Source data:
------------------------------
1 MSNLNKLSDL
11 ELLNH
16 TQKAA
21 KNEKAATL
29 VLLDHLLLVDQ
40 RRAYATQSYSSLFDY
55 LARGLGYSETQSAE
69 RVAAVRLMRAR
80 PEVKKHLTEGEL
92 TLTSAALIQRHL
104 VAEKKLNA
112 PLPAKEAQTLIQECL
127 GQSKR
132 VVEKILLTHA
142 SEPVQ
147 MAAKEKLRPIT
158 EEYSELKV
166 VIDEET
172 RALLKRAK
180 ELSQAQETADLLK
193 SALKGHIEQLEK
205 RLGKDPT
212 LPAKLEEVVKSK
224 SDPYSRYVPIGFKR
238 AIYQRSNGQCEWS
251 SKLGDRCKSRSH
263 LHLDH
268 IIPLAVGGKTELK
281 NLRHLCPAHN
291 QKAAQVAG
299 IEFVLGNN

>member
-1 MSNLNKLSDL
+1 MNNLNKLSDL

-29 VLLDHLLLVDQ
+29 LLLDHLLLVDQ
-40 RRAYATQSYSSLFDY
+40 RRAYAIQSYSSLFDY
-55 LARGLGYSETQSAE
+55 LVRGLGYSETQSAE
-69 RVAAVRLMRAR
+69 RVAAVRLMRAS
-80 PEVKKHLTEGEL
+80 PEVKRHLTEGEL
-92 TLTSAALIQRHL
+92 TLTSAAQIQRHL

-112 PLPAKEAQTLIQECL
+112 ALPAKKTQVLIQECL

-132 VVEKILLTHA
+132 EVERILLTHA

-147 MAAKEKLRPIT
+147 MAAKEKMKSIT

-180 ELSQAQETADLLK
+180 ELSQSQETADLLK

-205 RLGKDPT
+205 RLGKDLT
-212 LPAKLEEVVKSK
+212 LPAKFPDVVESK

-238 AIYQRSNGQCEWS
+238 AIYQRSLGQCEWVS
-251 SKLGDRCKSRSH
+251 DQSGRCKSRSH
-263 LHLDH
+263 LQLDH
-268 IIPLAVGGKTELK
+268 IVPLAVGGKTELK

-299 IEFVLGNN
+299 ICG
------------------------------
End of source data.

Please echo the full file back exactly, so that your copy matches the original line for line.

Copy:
1 MSNLNKLSDL
11 ELLNH
16 TQKAA
21 KNEKAATL
29 VLLDHLLLVDQ
40 RRAYATQSYSSLFDY
55 LARGLGYSETQSAE
69 RVAAVRLMRAR
80 PEVKKHLTEGEL
92 TLTSAALIQRHL
104 VAEKKLNA
112 PLPAKEAQTLIQECL
127 GQSKR
132 VVEKILLTHA
142 SEPVQ
147 MAAKEKLRPIT
158 EEYSELKV
166 VIDEET
172 RALLKRAK
180 ELSQAQETADLLK
193 SALKGHIEQLEK
205 RLGKDPT
212 LPAKLEEVVKSK
224 SDPYSRYVPIGFKR
238 AIYQRSNGQCEWS
251 SKLGDRCKSRSH
263 LHLDH
268 IIPLAVGGKTELK
281 NLRHLCPAHN
291 QKAAQVAG
299 IEFVLGNN

>member
-1 MSNLNKLSDL
+1 MNNLNKLSDL

-29 VLLDHLLLVDQ
+29 LLLDHLLLVDQ
-40 RRAYATQSYSSLFDY
+40 RRAYAIQSYSSLFDY
-55 LARGLGYSETQSAE
+55 LVRGLGYSETQSAE
-69 RVAAVRLMRAR
+69 RVAAVRLMRAS
-80 PEVKKHLTEGEL
+80 PEVKRHLTEGEL
-92 TLTSAALIQRHL
+92 TLTSAAQIQRHL

-112 PLPAKEAQTLIQECL
+112 ALPAKKTQVLIQECL

-132 VVEKILLTHA
+132 EVERILLTHA

-147 MAAKEKLRPIT
+147 MAAKEKMKSIT

-180 ELSQAQETADLLK
+180 ELSQSQETADLLK

-205 RLGKDPT
+205 RLGKDLT
-212 LPAKLEEVVKSK
+212 LPAKFPDVVESK

-238 AIYQRSNGQCEWS
+238 AIYQRSLGQCEWVS
-251 SKLGDRCKSRSH
+251 DQSGRCKSRSH
-263 LHLDH
+263 LQLDH
-268 IIPLAVGGKTELK
+268 IVPLAVGGKTELK

-299 IEFVLGNN
+299 ICG